Recently, we, together with A. Dzyabchenko, developed 3D simulation of different DNA fragments within CH4-hydrate structure and saw that our assumption is correct; indeed, the D-ribose radical only can construct nucleic acids within the gas-hydrate structure. This work is not published yet, but it is in the report for our project sponsored by the Russian Foundation for Basic Research.Following
- Rudenc Ruka added an answer:Are there any Paleolithic finds or sites from Kosovo?The body of Paleolithic finds and information from southeast Europe has been growing to a great extend in the recent years. Nevertheless from certain areas such as Kosovo there are no finds reported whatsoever. Is this due to lack of accessible publications or lack of research in this particular field of archaeology?Unfortunately so far I have found nothing regarding Kosovo.Following
- Peter J Richerson added an answer:What are your thoughts on the origin of science?I recently published my book "The Origin of Science" which can be downloaded at https://www.researchgate.net/profile/Louis_Liebenberg/publications/ I am interested in alternative theories on the origin of science and how this debate can lead to a better understanding of how our ability for scientific reasoning evolved.I have long been a fan of Louis' idea that tracking requires most of the skills that later led to science. I think one reason why it is such a good example is that it is social and cumulative. Cognitive advances at the individual brain level were probably required for tracking and similar tasks, though proving that may be hard. Chimpanzees and some birds, such as corvids and parrots, seem awfully smart as individuals. What humans have in addition to cognitive "right stuff" is social learning. Neophyte trackers acquire a huge amount of natural history knowledge that has accumulated in expert hunting groups for many generations. Plus, any given tracking exercise is an exercise in social back and forth so that expert trackers collaborate on tough problems. If there is a neophyte with them, he learns from the expert interchanges. Occasionally, some given hunt may lead to a novel observation that is incorporated into the large body of extant natural history.
I wonder if other tasks in hunter-gatherers make similar demands. What about tool-making, gathering and cooking? Perhaps tracking is just a particularly dramatic example because important decisions have to be made rapidly on the basis of enigmatic evidence and success or failure is evident pretty immediately. I imagine that other tasks use the same skills but in a temporally more drawn-out way.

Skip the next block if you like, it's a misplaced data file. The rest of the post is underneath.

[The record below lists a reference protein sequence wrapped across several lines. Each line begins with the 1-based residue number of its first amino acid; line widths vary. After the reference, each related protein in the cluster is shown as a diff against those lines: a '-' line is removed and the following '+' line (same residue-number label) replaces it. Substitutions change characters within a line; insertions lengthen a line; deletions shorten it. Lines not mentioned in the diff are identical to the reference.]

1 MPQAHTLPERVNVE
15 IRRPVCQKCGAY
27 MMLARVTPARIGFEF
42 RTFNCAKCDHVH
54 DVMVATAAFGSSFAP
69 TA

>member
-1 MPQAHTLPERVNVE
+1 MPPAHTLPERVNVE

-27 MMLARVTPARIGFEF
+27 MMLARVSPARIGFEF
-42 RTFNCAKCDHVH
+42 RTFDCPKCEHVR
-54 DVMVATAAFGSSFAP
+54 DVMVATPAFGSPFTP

My coauthors and I recently wrote a couple of papers arguing for the importance of social learning and cumulative culture in humans:
Boyd, R., Richerson, P. J., & Henrich, J. (2011). The cultural niche: Why social learning is essential for human adaptation. Proceedings of the National Academy of Sciences, 108(Supplement 2), 10918-10925. doi: 10.1073/pnas.1100290108
Smaldino, P. E., & Richerson, P. J. (in press). Human cumulative cultural evolution as a form of distributed computation. In P. Michelucci (Ed.), Handbook of Human Computation. http://www.des.ucdavis.edu/faculty/Richerson/smaldino%20richersonhuman%20computation.pdfFollowing
- Richard W. Yerkes added an answer:Potassium in ancient soils and residues in Europe?I frequently detect (using Direct Temperature-Resolved Mass Spectrometry) relatively large amounts of potassium in solid organic residues preserved on ceramics from various archaeological contexts in the Netherlands. The residues are often food remains or other residues of pre-, and protohistoric vessel use. However, I am wondering about the potassium and trying to clarify whether I am looking at a contamination from the original prehistoric context (for instance from wood ash) or a more contemporary contamination (for instance from artificial fertilizer).
Does anyone have experience with the occurrence of Potassium in soils in relatively humid climates in Europe, and/or any references for me to read up on?Dear Tania,
Since Potassium is relatively stable, we have found that if samples are taken from contexts below the plowzone, contamination from modern fertilizer is not likely.
You should contact Rod Salisbury Roderick Salisbury (email@example.com), our project soil chemist if you have additional questions. I have attached a few articles summarizing our soil chemistry results at Copper Age sites in Hungary.Following
- Roger M. Pearlman CTA added an answer:The bottleneckThe full grown Homo erectus spread over Africa and Eurasia for about 1.2 miljon years ago. But a new genetic study (PNAS february 2 2010) shows that they were only 37 000 individuals, both men and women, an effective population of 18 500. This seems to have been the beginning of a bottle neck that lasted to till the climate changed after the Toba castastophy for 72 000 years ago. Then the Eurasian population in about 30 000 years increased to about 60 000. That was the beginning of History!Or as is more probable, the 1,200,000 - 72,000 = 1,128,000 year span is a myth, that in reality lasted under 2000 years, perhaps under a few hundred.Following